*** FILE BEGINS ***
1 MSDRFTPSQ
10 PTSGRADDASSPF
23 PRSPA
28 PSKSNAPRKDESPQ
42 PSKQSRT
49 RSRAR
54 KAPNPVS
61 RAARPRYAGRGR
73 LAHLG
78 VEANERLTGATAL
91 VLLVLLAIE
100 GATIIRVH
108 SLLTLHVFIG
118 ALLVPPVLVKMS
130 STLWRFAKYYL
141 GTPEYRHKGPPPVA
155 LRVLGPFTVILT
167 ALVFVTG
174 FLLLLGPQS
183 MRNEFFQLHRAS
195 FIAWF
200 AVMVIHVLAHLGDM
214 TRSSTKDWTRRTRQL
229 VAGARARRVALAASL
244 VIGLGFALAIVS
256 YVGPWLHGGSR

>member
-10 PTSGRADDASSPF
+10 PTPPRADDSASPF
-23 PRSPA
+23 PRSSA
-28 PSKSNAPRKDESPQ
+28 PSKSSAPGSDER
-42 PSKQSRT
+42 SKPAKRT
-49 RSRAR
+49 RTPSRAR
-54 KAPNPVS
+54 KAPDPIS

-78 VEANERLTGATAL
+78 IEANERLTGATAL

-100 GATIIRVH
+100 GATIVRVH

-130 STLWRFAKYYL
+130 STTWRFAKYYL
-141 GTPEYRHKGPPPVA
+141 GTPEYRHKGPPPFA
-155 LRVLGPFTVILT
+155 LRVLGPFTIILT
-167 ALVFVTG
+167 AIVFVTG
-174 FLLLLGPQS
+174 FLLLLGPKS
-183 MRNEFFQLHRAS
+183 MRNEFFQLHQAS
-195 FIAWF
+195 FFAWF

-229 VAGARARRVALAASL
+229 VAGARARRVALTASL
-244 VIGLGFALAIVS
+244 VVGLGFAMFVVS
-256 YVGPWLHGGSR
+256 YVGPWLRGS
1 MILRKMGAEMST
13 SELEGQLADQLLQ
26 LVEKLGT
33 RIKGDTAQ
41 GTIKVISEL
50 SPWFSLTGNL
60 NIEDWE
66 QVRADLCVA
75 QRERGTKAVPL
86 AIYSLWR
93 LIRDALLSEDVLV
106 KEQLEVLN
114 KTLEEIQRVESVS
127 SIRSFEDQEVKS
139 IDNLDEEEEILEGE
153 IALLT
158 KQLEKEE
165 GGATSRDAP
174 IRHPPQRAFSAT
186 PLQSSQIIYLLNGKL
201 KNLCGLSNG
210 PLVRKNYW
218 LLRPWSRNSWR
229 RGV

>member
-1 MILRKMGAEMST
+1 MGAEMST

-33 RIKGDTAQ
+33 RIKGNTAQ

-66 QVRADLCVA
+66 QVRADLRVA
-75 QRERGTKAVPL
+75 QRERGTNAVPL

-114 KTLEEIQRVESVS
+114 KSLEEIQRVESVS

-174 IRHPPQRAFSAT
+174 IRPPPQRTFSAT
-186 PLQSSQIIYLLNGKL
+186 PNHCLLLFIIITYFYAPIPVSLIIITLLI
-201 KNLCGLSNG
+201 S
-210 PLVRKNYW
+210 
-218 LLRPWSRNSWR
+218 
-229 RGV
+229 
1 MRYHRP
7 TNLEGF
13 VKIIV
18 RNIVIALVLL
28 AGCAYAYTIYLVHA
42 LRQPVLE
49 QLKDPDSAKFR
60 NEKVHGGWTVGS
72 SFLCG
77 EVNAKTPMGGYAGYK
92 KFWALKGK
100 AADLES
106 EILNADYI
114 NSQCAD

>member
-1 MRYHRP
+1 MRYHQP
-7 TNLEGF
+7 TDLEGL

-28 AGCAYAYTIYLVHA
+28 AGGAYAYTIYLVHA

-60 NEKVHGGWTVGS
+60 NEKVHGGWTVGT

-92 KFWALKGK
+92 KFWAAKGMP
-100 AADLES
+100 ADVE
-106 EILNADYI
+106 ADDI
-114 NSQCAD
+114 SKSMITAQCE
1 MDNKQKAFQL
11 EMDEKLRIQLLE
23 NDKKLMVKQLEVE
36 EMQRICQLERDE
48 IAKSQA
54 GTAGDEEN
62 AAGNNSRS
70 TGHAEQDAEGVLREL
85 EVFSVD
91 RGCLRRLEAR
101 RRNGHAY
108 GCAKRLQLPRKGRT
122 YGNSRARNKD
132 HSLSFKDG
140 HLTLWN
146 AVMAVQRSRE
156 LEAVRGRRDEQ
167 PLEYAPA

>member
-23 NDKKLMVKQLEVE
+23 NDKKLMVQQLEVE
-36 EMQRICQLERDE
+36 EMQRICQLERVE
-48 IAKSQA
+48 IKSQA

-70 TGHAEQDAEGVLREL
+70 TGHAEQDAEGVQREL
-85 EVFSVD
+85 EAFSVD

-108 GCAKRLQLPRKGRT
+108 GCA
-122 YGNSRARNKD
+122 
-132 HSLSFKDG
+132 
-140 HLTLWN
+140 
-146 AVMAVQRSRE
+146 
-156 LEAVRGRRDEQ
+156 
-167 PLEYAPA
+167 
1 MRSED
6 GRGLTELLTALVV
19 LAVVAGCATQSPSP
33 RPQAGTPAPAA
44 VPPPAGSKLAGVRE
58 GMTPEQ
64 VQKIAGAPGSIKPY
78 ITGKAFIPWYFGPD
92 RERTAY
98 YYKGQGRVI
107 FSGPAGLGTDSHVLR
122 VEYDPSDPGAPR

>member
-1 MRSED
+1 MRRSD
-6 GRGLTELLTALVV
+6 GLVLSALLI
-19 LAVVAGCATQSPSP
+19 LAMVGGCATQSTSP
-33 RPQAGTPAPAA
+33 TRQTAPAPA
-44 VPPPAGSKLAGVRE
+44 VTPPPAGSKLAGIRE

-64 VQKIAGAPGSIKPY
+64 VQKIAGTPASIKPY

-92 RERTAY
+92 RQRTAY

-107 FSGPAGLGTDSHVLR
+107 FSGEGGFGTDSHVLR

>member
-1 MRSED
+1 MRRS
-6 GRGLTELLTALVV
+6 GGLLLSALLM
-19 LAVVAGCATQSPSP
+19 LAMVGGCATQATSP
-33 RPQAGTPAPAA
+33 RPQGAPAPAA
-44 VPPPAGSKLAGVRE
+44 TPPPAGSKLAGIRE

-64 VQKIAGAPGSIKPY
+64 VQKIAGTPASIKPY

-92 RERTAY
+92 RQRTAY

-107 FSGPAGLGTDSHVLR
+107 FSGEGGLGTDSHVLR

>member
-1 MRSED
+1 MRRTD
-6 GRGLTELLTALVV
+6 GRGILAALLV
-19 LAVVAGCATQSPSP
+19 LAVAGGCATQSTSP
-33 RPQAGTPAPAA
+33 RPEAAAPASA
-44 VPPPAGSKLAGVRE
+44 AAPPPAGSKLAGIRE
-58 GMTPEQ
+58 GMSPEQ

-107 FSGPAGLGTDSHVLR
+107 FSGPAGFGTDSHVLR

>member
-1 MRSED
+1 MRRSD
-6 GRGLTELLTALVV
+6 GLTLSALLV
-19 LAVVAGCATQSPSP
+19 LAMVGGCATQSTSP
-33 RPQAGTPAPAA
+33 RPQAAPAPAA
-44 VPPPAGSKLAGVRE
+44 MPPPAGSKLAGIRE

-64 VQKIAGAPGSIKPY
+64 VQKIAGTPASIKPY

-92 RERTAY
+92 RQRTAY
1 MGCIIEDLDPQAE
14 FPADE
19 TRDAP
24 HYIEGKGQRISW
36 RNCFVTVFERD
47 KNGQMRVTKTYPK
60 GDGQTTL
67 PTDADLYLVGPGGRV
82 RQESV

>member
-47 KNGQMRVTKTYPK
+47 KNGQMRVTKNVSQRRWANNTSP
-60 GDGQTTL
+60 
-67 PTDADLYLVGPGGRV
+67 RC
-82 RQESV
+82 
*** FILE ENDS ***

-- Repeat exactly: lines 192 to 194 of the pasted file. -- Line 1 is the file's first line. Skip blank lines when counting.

78 ITGKAFIPWYFGPD
92 RERTAY
98 YYKGQGRVI